It must be noted that the original design of the receiver, which was assembled from stamped steel 'box' with large machined steel insert pinned at the front, caused a lot of troubles at factory. The technology (equipment and labor) level of the time resulted in extremely high percentage of rejected receivers due to misformed walls, improper pinning of parts, bad geometry etc. After critical revision of the process at the factory it was calculated that it will be more economically feasible to return to the 'old-school' machined receivers. New, machined receiver was designed by one of factory's staff designers, and after approval by military, it was put into production at IzhMash in 1951, under the same basic designation.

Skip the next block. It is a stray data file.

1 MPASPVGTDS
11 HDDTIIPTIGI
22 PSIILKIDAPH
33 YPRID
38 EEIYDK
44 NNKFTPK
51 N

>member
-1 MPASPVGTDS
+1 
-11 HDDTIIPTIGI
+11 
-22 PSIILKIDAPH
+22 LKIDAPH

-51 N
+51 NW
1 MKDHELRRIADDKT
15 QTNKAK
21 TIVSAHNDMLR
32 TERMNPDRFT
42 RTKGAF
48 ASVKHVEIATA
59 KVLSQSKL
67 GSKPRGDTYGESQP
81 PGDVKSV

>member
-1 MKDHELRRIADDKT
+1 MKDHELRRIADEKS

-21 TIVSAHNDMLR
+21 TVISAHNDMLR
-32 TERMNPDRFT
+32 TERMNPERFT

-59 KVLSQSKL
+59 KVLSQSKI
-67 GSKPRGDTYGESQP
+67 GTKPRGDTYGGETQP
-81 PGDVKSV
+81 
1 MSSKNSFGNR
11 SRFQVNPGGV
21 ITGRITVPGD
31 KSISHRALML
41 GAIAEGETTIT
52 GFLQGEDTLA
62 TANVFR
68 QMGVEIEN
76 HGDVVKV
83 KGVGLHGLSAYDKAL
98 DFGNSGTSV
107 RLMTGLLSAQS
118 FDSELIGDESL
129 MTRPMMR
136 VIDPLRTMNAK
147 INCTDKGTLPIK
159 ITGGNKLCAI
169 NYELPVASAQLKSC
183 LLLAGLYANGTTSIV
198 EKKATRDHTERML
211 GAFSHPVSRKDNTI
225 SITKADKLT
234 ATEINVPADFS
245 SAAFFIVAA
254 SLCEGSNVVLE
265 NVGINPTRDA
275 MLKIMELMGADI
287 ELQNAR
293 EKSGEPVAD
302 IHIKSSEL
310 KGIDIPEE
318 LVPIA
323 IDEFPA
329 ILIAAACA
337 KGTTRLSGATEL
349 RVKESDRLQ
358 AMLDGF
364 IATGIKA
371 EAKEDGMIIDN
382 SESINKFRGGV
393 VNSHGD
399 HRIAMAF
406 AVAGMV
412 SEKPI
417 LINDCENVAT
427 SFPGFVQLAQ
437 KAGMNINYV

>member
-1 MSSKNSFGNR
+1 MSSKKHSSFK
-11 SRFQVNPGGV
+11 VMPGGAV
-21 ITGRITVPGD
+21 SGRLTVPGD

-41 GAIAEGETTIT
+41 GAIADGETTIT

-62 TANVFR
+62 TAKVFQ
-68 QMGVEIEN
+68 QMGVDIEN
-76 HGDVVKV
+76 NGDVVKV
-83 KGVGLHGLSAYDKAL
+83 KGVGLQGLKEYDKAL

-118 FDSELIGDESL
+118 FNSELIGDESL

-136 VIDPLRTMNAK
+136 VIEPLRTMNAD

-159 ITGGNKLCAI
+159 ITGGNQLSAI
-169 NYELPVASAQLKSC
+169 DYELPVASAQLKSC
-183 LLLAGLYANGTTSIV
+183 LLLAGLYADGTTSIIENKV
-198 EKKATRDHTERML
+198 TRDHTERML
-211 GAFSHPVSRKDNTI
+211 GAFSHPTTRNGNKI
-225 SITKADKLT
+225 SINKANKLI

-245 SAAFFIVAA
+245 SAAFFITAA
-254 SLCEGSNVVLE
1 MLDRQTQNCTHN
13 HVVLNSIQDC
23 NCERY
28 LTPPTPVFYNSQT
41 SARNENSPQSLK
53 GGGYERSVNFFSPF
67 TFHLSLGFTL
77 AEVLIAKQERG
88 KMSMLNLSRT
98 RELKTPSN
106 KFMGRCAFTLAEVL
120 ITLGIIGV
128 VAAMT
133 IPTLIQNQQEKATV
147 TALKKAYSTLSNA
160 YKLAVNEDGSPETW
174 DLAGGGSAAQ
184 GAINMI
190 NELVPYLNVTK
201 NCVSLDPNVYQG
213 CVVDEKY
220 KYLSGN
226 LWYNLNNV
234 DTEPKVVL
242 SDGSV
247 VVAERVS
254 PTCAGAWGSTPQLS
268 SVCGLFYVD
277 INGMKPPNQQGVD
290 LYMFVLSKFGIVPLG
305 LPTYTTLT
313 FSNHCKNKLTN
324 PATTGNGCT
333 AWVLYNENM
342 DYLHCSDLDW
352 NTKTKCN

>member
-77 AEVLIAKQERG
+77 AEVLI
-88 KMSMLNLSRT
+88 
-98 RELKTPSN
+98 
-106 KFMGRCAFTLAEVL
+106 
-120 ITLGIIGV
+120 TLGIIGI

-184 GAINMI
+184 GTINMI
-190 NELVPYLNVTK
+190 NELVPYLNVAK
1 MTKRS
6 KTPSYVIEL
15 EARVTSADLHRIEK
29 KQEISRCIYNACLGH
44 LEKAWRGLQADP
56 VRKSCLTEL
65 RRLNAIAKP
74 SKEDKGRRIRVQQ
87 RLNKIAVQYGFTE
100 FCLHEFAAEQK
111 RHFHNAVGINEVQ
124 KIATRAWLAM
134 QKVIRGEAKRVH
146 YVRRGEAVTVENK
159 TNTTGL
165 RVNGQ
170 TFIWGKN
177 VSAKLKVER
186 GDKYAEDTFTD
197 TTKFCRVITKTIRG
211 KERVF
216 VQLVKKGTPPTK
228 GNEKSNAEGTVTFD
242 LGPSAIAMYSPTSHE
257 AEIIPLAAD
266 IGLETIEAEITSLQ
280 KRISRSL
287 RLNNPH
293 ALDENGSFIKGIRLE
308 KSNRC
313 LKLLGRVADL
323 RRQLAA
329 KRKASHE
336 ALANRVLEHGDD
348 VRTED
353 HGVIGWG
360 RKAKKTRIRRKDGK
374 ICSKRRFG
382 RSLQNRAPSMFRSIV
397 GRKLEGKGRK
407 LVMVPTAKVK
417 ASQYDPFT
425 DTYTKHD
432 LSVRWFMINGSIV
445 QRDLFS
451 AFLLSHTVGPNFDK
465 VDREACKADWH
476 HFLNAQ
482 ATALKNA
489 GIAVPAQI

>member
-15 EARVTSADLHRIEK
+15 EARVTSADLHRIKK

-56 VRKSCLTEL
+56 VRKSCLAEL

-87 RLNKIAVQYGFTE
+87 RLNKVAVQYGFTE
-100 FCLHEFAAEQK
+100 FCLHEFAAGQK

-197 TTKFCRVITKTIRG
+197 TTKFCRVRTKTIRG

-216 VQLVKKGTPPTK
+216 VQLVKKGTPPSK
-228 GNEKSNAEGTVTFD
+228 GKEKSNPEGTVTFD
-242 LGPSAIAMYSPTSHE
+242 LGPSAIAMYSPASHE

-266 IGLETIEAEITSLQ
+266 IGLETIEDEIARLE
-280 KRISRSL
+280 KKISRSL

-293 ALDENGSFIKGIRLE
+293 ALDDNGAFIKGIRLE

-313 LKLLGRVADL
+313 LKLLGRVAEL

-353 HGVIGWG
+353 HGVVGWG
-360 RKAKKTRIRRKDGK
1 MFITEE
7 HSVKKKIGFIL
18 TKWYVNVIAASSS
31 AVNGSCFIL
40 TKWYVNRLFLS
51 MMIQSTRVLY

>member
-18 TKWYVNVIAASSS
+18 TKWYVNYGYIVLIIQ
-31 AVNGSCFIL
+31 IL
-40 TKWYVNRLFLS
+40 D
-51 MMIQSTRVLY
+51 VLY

And this:
Trials for new weapons were held in 1957-58. Kalashnikov team from Izhevsk submitted an improved AK with new type of stamped receiver and other minor improvements, which competed against a number of weapons from other design teams from the Kovrov and Tula. In technical terms, the Kalashnikov entry fared about average in these trials, with certain rival weapons proving to be more combat-effective and less expensive to make. The trials commission, however, decided again that the better is the enemy of the good, and recommended the improved AK for adoption due to its proven performance and familiarity to the industry and troops. It was officially adopted in 1959 as the AKM ( Avtomat Kalashnikova Modernizirovannyj - Kalashnikov Automatic rifle, Modified) along with companion RPK squad automatic weapon / light machine gun.

Now you know!

-Sam